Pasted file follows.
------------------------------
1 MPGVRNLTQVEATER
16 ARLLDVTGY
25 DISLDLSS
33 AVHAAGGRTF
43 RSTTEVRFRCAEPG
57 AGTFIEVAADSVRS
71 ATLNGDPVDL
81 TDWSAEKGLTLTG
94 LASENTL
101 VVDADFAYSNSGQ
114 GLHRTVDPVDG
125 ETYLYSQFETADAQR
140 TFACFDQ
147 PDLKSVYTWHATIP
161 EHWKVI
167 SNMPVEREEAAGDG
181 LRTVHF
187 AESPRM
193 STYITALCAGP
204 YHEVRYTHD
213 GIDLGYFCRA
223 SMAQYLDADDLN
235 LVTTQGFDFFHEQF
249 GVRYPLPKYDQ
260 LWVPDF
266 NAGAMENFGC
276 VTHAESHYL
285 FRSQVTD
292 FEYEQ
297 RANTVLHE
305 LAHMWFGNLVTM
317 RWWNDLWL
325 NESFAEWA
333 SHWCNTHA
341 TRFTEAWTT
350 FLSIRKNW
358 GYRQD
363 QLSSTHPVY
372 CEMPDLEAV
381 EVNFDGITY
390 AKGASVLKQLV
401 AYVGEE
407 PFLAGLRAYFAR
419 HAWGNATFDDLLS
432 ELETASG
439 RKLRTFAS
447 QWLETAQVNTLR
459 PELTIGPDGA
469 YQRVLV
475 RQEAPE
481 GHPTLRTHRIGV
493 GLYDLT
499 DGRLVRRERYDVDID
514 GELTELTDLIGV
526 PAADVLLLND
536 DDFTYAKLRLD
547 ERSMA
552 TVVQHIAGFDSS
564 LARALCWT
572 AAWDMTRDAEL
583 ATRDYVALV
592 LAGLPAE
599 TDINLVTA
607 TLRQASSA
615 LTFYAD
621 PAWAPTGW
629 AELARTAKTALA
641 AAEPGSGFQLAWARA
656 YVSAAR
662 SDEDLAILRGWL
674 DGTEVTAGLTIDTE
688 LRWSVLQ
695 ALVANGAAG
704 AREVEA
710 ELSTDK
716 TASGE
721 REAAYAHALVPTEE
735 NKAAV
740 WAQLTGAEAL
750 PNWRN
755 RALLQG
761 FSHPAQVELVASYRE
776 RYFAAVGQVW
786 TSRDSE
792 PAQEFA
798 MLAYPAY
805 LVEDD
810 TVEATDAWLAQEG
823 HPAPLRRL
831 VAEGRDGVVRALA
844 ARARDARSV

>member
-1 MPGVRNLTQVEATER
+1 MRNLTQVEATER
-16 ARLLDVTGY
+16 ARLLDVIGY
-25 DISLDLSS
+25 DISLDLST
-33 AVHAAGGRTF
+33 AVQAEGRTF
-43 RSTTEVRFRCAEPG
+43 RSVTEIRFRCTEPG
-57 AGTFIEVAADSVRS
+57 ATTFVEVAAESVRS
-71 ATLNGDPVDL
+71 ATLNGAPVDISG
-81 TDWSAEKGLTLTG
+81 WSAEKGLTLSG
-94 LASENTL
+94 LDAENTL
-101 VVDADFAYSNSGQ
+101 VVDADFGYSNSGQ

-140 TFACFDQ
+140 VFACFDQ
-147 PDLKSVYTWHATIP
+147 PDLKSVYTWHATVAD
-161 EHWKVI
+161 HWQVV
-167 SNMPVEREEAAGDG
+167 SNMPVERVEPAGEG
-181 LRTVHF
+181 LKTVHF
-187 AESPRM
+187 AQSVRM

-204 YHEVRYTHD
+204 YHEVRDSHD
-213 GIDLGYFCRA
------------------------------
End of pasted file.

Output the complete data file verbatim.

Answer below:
1 MPGVRNLTQVEATER
16 ARLLDVTGY
25 DISLDLSS
33 AVHAAGGRTF
43 RSTTEVRFRCAEPG
57 AGTFIEVAADSVRS
71 ATLNGDPVDL
81 TDWSAEKGLTLTG
94 LASENTL
101 VVDADFAYSNSGQ
114 GLHRTVDPVDG
125 ETYLYSQFETADAQR
140 TFACFDQ
147 PDLKSVYTWHATIP
161 EHWKVI
167 SNMPVEREEAAGDG
181 LRTVHF
187 AESPRM
193 STYITALCAGP
204 YHEVRYTHD
213 GIDLGYFCRA
223 SMAQYLDADDLN
235 LVTTQGFDFFHEQF
249 GVRYPLPKYDQ
260 LWVPDF
266 NAGAMENFGC
276 VTHAESHYL
285 FRSQVTD
292 FEYEQ
297 RANTVLHE
305 LAHMWFGNLVTM
317 RWWNDLWL
325 NESFAEWA
333 SHWCNTHA
341 TRFTEAWTT
350 FLSIRKNW
358 GYRQD
363 QLSSTHPVY
372 CEMPDLEAV
381 EVNFDGITY
390 AKGASVLKQLV
401 AYVGEE
407 PFLAGLRAYFAR
419 HAWGNATFDDLLS
432 ELETASG
439 RKLRTFAS
447 QWLETAQVNTLR
459 PELTIGPDGA
469 YQRVLV
475 RQEAPE
481 GHPTLRTHRIGV
493 GLYDLT
499 DGRLVRRERYDVDID
514 GELTELTDLIGV
526 PAADVLLLND
536 DDFTYAKLRLD
547 ERSMA
552 TVVQHIAGFDSS
564 LARALCWT
572 AAWDMTRDAEL
583 ATRDYVALV
592 LAGLPAE
599 TDINLVTA
607 TLRQASSA
615 LTFYAD
621 PAWAPTGW
629 AELARTAKTALA
641 AAEPGSGFQLAWARA
656 YVSAAR
662 SDEDLAILRGWL
674 DGTEVTAGLTIDTE
688 LRWSVLQ
695 ALVANGAAG
704 AREVEA
710 ELSTDK
716 TASGE
721 REAAYAHALVPTEE
735 NKAAV
740 WAQLTGAEAL
750 PNWRN
755 RALLQG
761 FSHPAQVELVASYRE
776 RYFAAVGQVW
786 TSRDSE
792 PAQEFA
798 MLAYPAY
805 LVEDD
810 TVEATDAWLAQEG
823 HPAPLRRL
831 VAEGRDGVVRALA
844 ARARDARSV

>member
-1 MPGVRNLTQVEATER
+1 MRNLTQVEATER
-16 ARLLDVTGY
+16 ARLLDVIGY
-25 DISLDLSS
+25 DISLDLST
-33 AVHAAGGRTF
+33 AVQAEGRTF
-43 RSTTEVRFRCAEPG
+43 RSVTEIRFRCTEPG
-57 AGTFIEVAADSVRS
+57 ATTFVEVAAESVRS
-71 ATLNGDPVDL
+71 ATLNGAPVDISG
-81 TDWSAEKGLTLTG
+81 WSAEKGLTLSG
-94 LASENTL
+94 LDAENTL
-101 VVDADFAYSNSGQ
+101 VVDADFGYSNSGQ

-140 TFACFDQ
+140 VFACFDQ
-147 PDLKSVYTWHATIP
+147 PDLKSVYTWHATVAD
-161 EHWKVI
+161 HWQVV
-167 SNMPVEREEAAGDG
+167 SNMPVERVEPAGEG
-181 LRTVHF
+181 LKTVHF
-187 AESPRM
+187 AQSVRM

-204 YHEVRYTHD
+204 YHEVRDSHD
-213 GIDLGYFCRA